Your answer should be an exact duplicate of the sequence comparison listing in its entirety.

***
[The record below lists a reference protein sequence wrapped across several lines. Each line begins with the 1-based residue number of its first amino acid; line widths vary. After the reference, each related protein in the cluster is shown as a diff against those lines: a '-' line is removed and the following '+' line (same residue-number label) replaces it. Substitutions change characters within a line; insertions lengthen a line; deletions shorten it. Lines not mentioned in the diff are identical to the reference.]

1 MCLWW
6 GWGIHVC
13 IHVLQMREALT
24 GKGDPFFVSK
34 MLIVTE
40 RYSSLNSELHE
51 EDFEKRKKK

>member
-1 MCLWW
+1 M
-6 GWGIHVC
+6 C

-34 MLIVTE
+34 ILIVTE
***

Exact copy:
[The record below lists a reference protein sequence wrapped across several lines. Each line begins with the 1-based residue number of its first amino acid; line widths vary. After the reference, each related protein in the cluster is shown as a diff against those lines: a '-' line is removed and the following '+' line (same residue-number label) replaces it. Substitutions change characters within a line; insertions lengthen a line; deletions shorten it. Lines not mentioned in the diff are identical to the reference.]

1 MCLWW
6 GWGIHVC
13 IHVLQMREALT
24 GKGDPFFVSK
34 MLIVTE
40 RYSSLNSELHE
51 EDFEKRKKK

>member
-1 MCLWW
+1 M
-6 GWGIHVC
+6 C

-34 MLIVTE
+34 ILIVTE